Opposition parties, experts and activists are however, not convinced. “If we look at the recent past, the Rs 75,000 crore farm loan waiver and the NREGA programme had benefited the UPA I and II government tremendously. But is it enough to bail them out of the numerous scams and the rise in the prices of essential commodities,” wonders economist Dr Suvrokamal Dutta.

Pointing to practical problems on the ground, Raman Singh, Chhattisgarh chief minister, in a letter to the Prime Minister, has said financial inclusion and availability of information technology infrastructure are preconditions to cash transfer and there are substantial problems in the state on both accounts. “It would also be difficult to fix the monthly cash subsidies in view of fluctuation in market prices.”

On its part, the CPI(M) said that the basic philosophy behind the initiative is to dismantle the government’s obligations in the social sector as the cash transfers will automatically and continuously reduce the government’s huge subsidy bill. In its latest edition, the People’s Democracy observed: “In its desire to keep the fiscal deficit as low as possible, the UPA-II government is introducing this scheme which is an effective and efficient way of reducing subsidies. Further, in this era of neo-liberalisation, privatisation of all welfare schemes and earlier governmental obligations in areas such as education and health is to be legalised for private profit maximisation.”

Concerned that the Congress party was encroaching on its political turf, the Bahujan Samaj Party (BSP) supremo Mayawati, who bailed out the ruling coalition in the crucial vote on Foreign  Direct Investment (FDI) in multi-brand retail in the Rajya Sabha last month, slammed the government and accused it of fooling and bribing the electorate ahead of the 2014 Lok Sabha polls. “This is an adhi kacchi (half-baked) scheme cooked up by the dhokebaaz (fraudulent) Congress and I warn the people of the country not to fall to the allurements.”

Criticism continues unabated. National Advisory Council (NAC) member and Mazdoor Kisan Shakti Sangathan (MKSS) leader Aruna Roy shot off a scathing letter to the Union Finance Ministry objecting to ‘talk’ of subsidy cuts for the poor while funding programmes like Aadhar that have no legislative backing. She added that she was ‘extremely distressed’ that the Food Security Bill has been pushed into cold storage and the contrary path of cash transfers is being relentlessly pursued.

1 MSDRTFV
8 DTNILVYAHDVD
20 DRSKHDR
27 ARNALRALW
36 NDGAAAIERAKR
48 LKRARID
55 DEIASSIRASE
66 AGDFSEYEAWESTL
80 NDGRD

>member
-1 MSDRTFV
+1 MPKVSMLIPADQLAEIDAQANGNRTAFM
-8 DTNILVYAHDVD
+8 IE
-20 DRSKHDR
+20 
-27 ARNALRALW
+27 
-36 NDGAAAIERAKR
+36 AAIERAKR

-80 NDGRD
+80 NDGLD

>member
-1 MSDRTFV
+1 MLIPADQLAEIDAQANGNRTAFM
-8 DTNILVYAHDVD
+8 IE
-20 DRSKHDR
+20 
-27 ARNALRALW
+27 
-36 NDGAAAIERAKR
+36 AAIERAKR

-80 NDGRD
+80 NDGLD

Roy is right, as the scheme is yet to be approved through a law enacted by Parliament. “The National Identification Authority of India Bill 2010,” is still pending.

N Bhaskara Rao, Chairman of CMS India and a social scientist, says DCT is merely a talking point for the Congress party. “In the long run, it could be a liability as a matter of fact. That is because its implementation is not going to be as simple as the people sitting in Delhi are expecting it to be.”

But UPA ministers remain undaunted. Union Rural Development Minister Jairam Ramesh pointed out that it is the world’s largest experiment in administrative reform. “The Direct Benefits Transfer Scheme (DBTS) is not a single jaadu ki chhadi (magic wand). It has problems on the ground. It will have problems with banks, post offices and online connectivity. We have embarked on this. We will resolve these issues as we go along,” he asserted after launching DBTS for the NREGA at Gollapolu in East Godavari district of Andhra Pradesh recently.

Ramesh also asserted that by the end of August 2013, every gram panchayat, mandal and district will be on the micro ATM network. “You need not run to banks or post offices to get money. Money will come to you at your doorstep,” he told the intended beneficiaries.

As the DCT has just been rolled out, we have to wait and watch whether it will deliver for 120 million aam aadmi, improve the delivery system and bring the Congress party to power for a third time in succession. 

With inputs by Shiv Sunny

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Issue Dated: Feb 5, 2017